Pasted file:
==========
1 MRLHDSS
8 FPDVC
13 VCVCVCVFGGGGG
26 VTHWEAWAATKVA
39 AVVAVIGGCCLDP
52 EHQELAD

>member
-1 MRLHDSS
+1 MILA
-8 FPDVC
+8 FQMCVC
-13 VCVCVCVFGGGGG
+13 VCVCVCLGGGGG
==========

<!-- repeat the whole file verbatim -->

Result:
1 MRLHDSS
8 FPDVC
13 VCVCVCVFGGGGG
26 VTHWEAWAATKVA
39 AVVAVIGGCCLDP
52 EHQELAD

>member
-1 MRLHDSS
+1 MILA
-8 FPDVC
+8 FQMCVC
-13 VCVCVCVFGGGGG
+13 VCVCVCLGGGGG